3,247 research outputs found

    Constraints on physics of neutron stars from X-ray observations

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    I summarize some constraints on the physics of neutron stars arising from X-ray observations of the surfaces of neutron stars, focusing on using models of low-magnetic-field neutron star atmospheres to interpret their X-ray spectra. I discuss observations of spectral lines, pulsation profiles, X-ray bursts, radius measurements of transiently accreting neutron stars in quiescence, crust and core cooling measurements of transiently accreting neutron stars, and cooling of young neutron stars. These observations have constrained the neutron star mass and radius (and thus the internal composition, and dense matter equation of state), the superfluidity and neutrino emissivity properties of the core, and the composition and superfluid state of the crust.Comment: Refereed proceedings of XQCD 2012 conference (August 2012), to be published online in the IOP Journal of Physics: Conference Series. 10 pages, 8 figure

    X-ray Sources in Galactic Globular Clusters

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    I review recent work on X-ray sources in Galactic globular clusters, identified with low-mass X-ray binaries (LMXBs), cataclysmic variables (CVs), millisecond pulsars (MSPs) and coronally active binaries by Chandra. Faint transient LMXBs have been identified in several clusters, challenging our understanding of accretion disk instabilities. Spectral fitting of X-rays from quiescent LMXBs offers the potential to constrain the interior structure of neutron stars. The numbers of quiescent LMXBs scale with the dynamical interaction rates of their host clusters, indicating their dynamical formation. Large numbers of CVs have been discovered, including a very faint population in NGC 6397 that may be at or beyond the CV period minimum. Most CVs in dense clusters seem to be formed in dynamical interactions, but there is evidence that some are primordial binaries. Radio millisecond pulsars show thermal X-rays from their polar caps, and often nonthermal X-rays, either from magnetospheric emission, or from a shock between the pulsar wind and material still flowing from the companion. Chromospherically active binaries comprise the largest number of X-ray sources in globular clusters, and their numbers generally scale with cluster mass, but their numbers seem to be reduced in all globular clusters compared to other old stellar populations.Comment: To appear in the proceedings of the conference "Binary Star Evolution: Mass Loss, Accretion and Mergers" (ed. V. Kalogera and M. van der Sluys, AIP Conf. Ser.), held in Mykonos, Greece, held in June 22-25, 2010. 9 pages, 4 color figures. Slightly altered (from conf. version) to mention the new transient LMXB in Terzan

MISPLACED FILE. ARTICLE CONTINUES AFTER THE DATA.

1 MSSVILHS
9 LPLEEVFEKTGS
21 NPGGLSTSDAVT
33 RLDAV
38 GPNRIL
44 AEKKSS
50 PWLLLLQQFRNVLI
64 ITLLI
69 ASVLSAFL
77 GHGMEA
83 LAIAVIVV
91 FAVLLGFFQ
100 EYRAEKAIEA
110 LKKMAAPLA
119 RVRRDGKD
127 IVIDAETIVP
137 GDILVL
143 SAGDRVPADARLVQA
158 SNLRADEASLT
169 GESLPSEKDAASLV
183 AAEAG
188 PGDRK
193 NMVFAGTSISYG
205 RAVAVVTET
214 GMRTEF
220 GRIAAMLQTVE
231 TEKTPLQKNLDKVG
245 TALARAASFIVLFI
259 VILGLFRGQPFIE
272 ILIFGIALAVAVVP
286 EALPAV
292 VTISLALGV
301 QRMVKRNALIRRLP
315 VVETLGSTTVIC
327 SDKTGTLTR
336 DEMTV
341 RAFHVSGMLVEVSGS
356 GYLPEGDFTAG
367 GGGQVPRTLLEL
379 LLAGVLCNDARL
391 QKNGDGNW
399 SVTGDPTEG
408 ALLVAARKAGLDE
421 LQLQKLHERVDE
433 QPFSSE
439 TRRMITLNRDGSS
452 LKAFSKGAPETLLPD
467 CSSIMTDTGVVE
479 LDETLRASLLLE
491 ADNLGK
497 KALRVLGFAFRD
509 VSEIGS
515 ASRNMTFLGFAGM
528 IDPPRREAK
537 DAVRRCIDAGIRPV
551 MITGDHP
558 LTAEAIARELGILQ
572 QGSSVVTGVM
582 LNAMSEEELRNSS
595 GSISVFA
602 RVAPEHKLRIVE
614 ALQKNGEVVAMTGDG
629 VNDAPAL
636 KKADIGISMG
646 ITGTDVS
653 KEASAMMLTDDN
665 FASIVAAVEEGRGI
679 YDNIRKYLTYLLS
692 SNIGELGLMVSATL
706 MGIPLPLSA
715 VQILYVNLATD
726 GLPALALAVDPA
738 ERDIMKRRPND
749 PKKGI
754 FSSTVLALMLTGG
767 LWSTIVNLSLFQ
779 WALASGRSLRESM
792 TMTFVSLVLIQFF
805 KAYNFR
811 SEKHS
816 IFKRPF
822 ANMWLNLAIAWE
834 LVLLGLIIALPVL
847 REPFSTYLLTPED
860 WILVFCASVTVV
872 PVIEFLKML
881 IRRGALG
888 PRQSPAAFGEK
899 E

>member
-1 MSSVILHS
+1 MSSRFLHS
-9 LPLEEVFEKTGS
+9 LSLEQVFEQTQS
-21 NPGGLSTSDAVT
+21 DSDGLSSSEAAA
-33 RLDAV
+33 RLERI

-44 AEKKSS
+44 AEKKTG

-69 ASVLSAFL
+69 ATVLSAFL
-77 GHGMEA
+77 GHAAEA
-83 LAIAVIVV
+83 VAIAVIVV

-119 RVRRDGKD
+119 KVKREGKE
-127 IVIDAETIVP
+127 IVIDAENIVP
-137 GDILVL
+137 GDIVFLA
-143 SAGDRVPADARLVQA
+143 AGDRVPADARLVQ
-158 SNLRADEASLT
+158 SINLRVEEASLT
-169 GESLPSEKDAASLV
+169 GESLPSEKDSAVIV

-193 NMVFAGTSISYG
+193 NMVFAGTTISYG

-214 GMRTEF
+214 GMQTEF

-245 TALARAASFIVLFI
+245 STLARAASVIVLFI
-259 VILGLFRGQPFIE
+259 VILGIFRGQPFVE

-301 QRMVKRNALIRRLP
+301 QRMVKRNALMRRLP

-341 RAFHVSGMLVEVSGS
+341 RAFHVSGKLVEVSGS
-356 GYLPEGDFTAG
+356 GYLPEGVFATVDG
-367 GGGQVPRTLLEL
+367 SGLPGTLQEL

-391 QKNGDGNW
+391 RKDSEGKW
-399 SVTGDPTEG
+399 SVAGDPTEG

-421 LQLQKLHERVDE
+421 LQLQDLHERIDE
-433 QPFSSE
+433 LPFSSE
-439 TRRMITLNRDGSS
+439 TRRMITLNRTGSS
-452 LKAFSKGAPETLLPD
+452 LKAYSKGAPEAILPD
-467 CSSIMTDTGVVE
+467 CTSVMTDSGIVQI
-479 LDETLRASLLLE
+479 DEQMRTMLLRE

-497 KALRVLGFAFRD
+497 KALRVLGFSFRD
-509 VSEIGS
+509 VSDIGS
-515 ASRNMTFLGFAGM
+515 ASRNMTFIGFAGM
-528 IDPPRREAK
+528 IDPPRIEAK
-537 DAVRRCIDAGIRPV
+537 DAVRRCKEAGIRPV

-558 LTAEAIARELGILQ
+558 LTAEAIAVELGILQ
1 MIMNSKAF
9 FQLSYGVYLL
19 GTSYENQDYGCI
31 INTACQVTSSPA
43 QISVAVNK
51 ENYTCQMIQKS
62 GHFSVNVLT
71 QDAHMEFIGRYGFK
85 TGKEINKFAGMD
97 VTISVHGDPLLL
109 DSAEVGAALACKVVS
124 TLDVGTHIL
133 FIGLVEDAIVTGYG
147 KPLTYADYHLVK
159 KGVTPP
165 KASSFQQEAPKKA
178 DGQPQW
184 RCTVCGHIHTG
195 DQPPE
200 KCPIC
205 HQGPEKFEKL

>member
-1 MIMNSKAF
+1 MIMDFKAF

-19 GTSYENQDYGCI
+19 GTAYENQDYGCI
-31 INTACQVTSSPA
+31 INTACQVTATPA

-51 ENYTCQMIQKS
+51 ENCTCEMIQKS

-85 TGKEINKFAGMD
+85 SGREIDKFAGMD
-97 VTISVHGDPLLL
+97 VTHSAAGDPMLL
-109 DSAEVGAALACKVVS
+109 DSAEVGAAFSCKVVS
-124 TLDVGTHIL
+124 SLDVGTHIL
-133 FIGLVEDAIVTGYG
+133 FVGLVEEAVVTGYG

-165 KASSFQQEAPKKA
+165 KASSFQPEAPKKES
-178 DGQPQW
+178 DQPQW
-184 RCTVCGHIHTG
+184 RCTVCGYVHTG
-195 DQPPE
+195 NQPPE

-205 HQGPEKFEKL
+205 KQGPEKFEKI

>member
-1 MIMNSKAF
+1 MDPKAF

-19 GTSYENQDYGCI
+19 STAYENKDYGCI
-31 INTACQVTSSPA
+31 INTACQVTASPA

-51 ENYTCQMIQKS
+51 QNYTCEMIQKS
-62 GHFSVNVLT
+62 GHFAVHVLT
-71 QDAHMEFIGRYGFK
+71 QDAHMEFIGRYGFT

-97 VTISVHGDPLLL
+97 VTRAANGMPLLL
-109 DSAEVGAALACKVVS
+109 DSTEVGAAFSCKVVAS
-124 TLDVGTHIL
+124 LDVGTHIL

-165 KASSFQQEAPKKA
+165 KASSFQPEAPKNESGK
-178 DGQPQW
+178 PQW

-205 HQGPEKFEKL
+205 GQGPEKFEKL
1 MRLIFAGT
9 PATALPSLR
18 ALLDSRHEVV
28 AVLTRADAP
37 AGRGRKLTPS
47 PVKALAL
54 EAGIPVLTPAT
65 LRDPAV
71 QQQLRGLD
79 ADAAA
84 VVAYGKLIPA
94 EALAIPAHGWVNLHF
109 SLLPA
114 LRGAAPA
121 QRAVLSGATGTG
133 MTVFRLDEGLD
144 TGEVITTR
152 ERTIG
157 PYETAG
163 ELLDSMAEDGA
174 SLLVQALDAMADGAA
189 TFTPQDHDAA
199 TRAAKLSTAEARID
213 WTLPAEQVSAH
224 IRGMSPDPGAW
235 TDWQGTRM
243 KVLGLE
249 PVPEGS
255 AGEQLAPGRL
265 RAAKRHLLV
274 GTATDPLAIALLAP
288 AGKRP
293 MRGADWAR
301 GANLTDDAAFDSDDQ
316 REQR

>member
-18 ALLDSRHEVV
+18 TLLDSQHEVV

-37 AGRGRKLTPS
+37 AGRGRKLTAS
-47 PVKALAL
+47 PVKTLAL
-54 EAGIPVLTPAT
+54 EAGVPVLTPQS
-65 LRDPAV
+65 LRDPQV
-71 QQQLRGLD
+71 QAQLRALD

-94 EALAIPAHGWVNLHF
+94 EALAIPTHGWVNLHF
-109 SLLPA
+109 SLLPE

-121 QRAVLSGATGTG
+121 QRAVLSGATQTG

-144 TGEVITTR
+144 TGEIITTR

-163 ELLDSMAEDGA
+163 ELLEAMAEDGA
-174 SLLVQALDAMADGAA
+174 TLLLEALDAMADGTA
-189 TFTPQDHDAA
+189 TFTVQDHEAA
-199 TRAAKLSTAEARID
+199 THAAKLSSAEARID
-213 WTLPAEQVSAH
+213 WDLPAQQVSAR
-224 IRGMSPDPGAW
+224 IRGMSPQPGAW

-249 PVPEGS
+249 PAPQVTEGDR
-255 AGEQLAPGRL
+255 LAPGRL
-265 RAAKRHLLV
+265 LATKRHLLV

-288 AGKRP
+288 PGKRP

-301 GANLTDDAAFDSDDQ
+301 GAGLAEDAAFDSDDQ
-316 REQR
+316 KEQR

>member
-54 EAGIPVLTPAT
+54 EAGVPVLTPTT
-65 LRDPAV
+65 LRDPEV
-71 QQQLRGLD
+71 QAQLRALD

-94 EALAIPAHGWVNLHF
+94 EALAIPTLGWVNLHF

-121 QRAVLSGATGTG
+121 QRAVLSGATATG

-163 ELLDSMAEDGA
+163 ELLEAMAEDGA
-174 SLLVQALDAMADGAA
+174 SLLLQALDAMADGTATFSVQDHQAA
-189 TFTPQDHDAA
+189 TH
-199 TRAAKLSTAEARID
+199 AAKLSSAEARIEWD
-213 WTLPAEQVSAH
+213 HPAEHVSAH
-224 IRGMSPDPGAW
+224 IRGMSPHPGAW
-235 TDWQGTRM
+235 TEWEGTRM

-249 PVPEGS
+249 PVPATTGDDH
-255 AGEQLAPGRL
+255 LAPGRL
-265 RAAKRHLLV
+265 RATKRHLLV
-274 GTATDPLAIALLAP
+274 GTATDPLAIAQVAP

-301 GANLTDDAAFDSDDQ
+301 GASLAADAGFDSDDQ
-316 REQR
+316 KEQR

A Chandra X-ray Observatory Study of PSR J1740--5340 and Candidate Millisecond Pulsars in the Globular Cluster NGC 6397

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    We present a deep Chandra X-ray Observatory study of the peculiar binary radio millisecond pulsar PSR J1740--5340 and candidate millisecond pulsars (MSPs) in the globular cluster NGC 6397. The X-rays from PSR J1740--5340 appear to be non-thermal and exhibit variability at the binary period. These properties suggest the presence of a relativistic intrabinary shock formed due to interaction of a relativistic rotation-powered pulsar wind and outflow from the unusual "red-straggler/sub-subgiant" companion. We find the X-ray source U18 to show similar X-ray and optical properties to those of PSR J1740--5340, making it a strong MSP candidate. It exhibits variability on timescales from hours to years, also consistent with an intrabinary shock origin of its X-ray emission. The unprecedented depth of the X-ray data allows us to conduct a complete census of MSPs in NGC 6397. Based on the properties of the present sample of X-ray--detected MSPs in the Galaxy we find that NGC 6397 probably hosts no more than 6 MSPs.Comment: 10 pages, 6 figures, 3 tables; accepted for publication in The Astrophysical Journa

    XMM-Newton observations of IGR J00291+5934: signs of a thermal spectral component during quiescence

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    We present X-ray observations of the transient accretion-powered millisecond pulsar IGR J00291+5934 during quiescence. IGR J00291+5934 is the first source among accretion powered millisecond pulsars to show signs of a thermal component in its quiescent spectrum. Fitting this component with a neutron star atmosphere or a black body model we obtain soft temperatures (~64 eV and ~110 eV, respectively). As in other sources of this class a hard spectral component is also present, comprising more than 60% of the unabsorbed 0.5-10 keV flux. Interpreting the soft component as cooling emission from the neutron star, we can conclude that the compact object can be spun up to milliscond periods by accreting only <0.2 solar masses.Comment: 5 pages - 2 figures. Accepted for publication on ApJ

    The soft quiescent spectrum of the transiently accreting 11 Hz X-ray pulsar in the globular cluster Terzan 5